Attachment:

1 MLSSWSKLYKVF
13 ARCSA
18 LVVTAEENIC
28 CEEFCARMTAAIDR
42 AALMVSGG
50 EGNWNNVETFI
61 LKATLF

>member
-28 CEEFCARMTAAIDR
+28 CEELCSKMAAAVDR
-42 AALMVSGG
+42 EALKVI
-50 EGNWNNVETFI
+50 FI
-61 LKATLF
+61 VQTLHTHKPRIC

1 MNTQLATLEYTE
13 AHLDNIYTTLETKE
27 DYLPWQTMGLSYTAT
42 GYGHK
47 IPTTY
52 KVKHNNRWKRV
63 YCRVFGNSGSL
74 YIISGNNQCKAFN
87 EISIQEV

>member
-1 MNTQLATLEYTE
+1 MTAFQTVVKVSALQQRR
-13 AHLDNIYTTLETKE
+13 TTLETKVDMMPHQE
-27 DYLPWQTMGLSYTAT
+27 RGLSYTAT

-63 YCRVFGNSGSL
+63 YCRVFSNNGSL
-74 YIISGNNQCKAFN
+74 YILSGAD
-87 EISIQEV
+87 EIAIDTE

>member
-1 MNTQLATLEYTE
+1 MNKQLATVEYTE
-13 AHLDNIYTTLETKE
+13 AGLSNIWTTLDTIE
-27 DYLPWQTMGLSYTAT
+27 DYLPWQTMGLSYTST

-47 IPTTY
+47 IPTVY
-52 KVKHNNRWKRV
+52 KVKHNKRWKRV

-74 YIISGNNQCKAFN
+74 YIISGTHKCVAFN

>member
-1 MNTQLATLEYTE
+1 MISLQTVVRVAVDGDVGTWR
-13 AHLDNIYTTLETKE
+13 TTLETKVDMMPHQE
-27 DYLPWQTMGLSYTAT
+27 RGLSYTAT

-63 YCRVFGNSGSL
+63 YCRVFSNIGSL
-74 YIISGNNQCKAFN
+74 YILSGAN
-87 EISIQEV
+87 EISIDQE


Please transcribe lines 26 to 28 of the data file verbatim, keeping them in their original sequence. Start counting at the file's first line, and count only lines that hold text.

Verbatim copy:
>member
-1 MNTQLATLEYTE
+1 MTAFQTVVKVSALQQRR